The whole time we've been here, there has been construction going on. After watching them for a few days, it appears that they are adding an extension to the this hotel. The technique appears to be common in latin america, poured pillars and floors make the building frame and the gaps between the pillars are filled with concrete blocks to provide shear strength.
In this picture, the wall at the landing of the stairwell has been cut away to eventually allow access to the new addition. The tops of a couple of pillars that were poured last week can be seen against the wall.
It is clear that they are going up at least one floor higher than this one as the next landing up has been cut away too.
Each pillar has six pieces of vertical rebar with a wire cage wrapped around the rebar several times a meter. The cage helps prevent the pillar from exploding when it fractures in an earthquake. The pillar may be destroyed, but at least it will not collapse completely as crushed concrete will still be trapped in the rebar cage.
The wooden platform is a form for the next floor. A pattern of rebar will be formed horizontally in the floor overlapping the pillars. The rebar sticking out of the existing pillars forms a connection for the pillar that will support the next floor. It is very common to see rebar stick out out of the roofs of buildings here to provide support for new construction that is not yet built.
The wooden floor forms are supported underneath with temporary scaffolding. These are resting on a floor that was poured before we got here.
The concrete block walls and poured pillars of the adjacent building can be seen here. The mortar joints in the concrete blocks are usually not finished cleanly on walls that don't face the street. The new construction for this hotel will clearly block some windows for rooms on the adjacent hotel.
That floor is supported on bamboo scaffolding as there isn't enough room for the metal supports used on the next floor.
These guys don't appear to be working to any specific plan. It appears that they just stake out the area to be built and dive in using standard construction techniques. I doubt that there is a formal permitting process either.
Utilities are not provided for in exterior walls. The building structure is built and then utilities are added later, mostly in interior walls. Bathroom floors are often raised about a room's floor level to allow utilities to be run under the bathroom floor.
If poorly done, this kind of construction is prone to "pancake" in an earthquake. If the pillars don't have enough of the right rebar in them, the shaking will crush the concrete and the dust will simply blow out of the pillar. The remaining rebar is insufficient to hold much of anything and the column collapses. The flat floors then smash down against each other crushing everything and everybody in the building. The basic pillar and floor construction doesn't have much shear strength. Without sufficient filling between the pillars, the whole thing can also topple like a house of cards, with similar results. However, with proper construction, the building my be functionally destroyed in an earthquake, but the occupants can still escape as the structure will not collapse completely.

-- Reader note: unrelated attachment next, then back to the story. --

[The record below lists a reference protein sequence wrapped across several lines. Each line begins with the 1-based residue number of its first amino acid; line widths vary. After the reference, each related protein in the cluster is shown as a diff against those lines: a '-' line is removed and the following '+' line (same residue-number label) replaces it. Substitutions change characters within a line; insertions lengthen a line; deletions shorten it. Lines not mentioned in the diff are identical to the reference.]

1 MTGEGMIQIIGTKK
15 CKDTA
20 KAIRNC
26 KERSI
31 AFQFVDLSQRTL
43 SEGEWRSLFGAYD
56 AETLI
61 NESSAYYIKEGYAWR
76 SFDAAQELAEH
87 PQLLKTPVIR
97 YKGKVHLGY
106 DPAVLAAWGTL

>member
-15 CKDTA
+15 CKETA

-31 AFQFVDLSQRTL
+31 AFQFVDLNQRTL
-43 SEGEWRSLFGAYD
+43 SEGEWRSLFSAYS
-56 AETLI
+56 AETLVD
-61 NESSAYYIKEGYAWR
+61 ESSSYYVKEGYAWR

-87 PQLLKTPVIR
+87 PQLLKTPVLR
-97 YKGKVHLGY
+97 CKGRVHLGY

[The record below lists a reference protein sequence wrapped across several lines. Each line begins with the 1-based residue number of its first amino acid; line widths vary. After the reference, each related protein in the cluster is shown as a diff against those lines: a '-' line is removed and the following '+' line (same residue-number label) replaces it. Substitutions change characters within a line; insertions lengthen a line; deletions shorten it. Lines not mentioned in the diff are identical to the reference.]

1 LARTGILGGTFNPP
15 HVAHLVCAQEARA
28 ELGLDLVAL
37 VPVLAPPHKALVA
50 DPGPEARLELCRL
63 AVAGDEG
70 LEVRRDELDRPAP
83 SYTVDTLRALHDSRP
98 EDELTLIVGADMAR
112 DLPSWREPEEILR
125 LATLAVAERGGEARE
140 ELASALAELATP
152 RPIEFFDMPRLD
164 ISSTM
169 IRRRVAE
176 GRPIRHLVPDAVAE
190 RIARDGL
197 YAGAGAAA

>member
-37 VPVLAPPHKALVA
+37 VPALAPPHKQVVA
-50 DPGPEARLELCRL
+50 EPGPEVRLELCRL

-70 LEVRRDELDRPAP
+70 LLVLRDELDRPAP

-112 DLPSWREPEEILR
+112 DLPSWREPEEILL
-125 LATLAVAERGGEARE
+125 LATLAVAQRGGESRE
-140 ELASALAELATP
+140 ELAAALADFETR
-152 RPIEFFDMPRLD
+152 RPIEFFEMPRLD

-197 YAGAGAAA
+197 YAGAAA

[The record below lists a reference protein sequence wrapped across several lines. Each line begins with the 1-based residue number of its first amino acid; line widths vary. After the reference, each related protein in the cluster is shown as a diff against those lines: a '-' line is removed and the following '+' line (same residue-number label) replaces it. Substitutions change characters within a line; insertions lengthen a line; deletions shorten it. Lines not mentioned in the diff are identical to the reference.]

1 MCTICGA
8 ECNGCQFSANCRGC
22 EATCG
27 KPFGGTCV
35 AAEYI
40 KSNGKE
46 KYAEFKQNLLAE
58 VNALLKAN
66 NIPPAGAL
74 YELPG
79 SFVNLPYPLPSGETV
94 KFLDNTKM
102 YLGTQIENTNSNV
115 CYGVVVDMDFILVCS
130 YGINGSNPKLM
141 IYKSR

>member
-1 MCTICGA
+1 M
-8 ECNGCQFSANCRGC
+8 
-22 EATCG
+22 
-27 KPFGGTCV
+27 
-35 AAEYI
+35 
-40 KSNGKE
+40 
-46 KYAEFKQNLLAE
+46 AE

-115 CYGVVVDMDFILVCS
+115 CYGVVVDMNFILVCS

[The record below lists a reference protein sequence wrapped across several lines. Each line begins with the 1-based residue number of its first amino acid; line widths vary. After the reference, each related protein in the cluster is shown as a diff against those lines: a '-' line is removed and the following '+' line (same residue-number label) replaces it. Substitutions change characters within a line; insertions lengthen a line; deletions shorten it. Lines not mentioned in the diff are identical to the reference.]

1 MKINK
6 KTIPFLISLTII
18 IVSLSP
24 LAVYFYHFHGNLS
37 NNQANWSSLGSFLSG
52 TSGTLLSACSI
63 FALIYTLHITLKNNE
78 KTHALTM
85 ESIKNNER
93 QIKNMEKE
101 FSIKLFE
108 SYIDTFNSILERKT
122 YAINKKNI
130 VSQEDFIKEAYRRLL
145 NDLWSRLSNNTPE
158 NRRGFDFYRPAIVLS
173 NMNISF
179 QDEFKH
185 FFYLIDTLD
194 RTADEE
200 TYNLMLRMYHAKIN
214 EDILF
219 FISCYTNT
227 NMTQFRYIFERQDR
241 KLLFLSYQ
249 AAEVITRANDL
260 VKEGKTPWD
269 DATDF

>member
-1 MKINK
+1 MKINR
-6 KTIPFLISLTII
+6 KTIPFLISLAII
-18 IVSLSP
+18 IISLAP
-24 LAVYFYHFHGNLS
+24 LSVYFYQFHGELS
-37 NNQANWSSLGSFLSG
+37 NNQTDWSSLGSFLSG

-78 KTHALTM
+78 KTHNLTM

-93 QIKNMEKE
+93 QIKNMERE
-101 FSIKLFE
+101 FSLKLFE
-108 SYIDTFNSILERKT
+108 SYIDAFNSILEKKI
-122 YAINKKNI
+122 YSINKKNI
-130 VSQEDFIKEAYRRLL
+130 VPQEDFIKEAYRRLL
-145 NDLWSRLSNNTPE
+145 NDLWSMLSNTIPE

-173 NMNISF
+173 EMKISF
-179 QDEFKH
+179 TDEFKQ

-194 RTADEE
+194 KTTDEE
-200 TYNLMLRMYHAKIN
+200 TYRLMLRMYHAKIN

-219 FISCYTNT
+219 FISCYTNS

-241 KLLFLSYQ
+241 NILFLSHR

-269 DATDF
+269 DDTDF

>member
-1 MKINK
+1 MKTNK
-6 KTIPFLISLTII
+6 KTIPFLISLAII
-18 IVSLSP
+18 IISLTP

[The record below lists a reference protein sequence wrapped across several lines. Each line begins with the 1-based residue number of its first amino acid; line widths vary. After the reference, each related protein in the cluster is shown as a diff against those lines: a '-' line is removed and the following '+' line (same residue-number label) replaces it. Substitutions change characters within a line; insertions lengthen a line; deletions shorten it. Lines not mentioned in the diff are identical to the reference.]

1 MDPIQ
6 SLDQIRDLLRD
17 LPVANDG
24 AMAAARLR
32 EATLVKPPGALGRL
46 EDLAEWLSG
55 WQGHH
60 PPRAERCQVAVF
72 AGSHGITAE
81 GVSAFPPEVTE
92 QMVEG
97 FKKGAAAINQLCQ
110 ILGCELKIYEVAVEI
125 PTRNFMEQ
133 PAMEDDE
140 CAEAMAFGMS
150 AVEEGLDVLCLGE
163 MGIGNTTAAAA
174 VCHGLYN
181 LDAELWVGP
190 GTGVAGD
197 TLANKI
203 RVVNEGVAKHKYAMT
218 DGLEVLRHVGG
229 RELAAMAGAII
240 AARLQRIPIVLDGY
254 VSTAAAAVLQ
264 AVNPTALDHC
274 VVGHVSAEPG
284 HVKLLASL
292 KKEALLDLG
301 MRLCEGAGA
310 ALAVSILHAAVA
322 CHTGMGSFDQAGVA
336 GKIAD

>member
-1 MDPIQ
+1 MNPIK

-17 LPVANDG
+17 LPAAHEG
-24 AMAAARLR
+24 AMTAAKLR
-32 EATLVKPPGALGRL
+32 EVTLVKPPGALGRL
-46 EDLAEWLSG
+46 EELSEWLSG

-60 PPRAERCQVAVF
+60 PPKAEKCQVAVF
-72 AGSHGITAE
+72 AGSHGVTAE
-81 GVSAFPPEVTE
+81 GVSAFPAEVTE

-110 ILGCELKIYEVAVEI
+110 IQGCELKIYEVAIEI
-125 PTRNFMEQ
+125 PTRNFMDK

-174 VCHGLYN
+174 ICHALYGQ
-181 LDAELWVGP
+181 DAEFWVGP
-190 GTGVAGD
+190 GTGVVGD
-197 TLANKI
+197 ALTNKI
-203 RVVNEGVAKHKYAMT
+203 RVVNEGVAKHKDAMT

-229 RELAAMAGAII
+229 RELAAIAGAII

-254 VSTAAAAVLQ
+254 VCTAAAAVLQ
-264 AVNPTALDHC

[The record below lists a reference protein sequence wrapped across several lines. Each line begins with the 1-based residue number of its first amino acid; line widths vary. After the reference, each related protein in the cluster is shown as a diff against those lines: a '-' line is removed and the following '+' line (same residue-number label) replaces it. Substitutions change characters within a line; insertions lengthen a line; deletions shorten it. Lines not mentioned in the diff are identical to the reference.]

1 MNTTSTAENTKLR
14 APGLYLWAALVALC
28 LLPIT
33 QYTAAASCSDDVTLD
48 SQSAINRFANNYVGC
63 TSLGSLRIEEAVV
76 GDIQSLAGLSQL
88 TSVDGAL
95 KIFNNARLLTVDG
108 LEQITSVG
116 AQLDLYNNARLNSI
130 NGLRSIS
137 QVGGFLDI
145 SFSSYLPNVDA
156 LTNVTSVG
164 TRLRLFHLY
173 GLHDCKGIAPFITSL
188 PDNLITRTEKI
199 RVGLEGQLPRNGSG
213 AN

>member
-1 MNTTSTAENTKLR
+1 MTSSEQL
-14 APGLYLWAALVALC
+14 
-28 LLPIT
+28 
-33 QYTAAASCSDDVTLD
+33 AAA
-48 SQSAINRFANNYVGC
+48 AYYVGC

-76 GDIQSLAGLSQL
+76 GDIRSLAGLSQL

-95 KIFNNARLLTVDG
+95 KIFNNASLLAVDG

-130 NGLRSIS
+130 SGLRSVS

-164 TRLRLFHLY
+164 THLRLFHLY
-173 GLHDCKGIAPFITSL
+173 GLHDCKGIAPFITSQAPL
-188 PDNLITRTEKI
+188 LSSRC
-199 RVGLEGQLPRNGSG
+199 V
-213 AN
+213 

Buildings are built right up next to each other as well so that adjacent structures can help hold each other up.
In the afternoon, we took a "highland" tour of the interior of Santa Cruz island. One of the objectives was to find some giant tortoises. It didn't take us long to find one, he was sitting in the road.
Since the agency that we booked the tour with didn't have anybody but us today, they booked a taxi so we had a private car and driver instead of a small tour bus. The driver didn't speak english, but Sandy's spanish is good enough that we got by just fine.
He took us to a private farm that happens to typically have lots of tortoises on it. They had a large dining room set up but when we got there, we were the only ones there.
The taxi driver escorted us through some muddy fields and we ran across 18 tortoises, all of them noshing on the thick grasses and plants on the "farm." These are not captive to the farm, tortoises have first rights to any land on the island. They roam freely but typically over a limited range where their favorite plants can be found. The tortoises spend much of the day grazing. They eat so much fiber rich plants that they also leave very large droppings behind. The fields were covered with them.
Then the driver took us to a nearby lava tube. This was a large tube with an improved (dirt) floor and electric lighting. The tube went for a considerably further distance than we went, maybe 200 meters. After that the floor gets much rougher and wetter. It was too dark inside for my camera to take any good pictures as my video camera doesn't have a flash. Sandy may have some that I can add later.
Up the road a little further into the cloud forest were three sinkholes. This was the medium sized one, it was probably 100 to 150 meters wide and more than 50 meters deep. The smallest one was only 10 or 15 meters wide but I could not see the bottom. The largest one was maybe 200 meters wide and also about 50 meters deep.
In the five days that we've been on this island, we've seen samples of pretty much everything that is here. The rest of the scenery is on other islands. The diving here is supposed to be excellent, but I elected not to do any snorkel or dive trips time.
By tomorrow afternoon, we should be back in Quito for the night. We'll fly out 24 hours later barring some unforseen problem.
© 2009 George Schreyer
Created 30 Jul 09
Last Updated August 4, 2009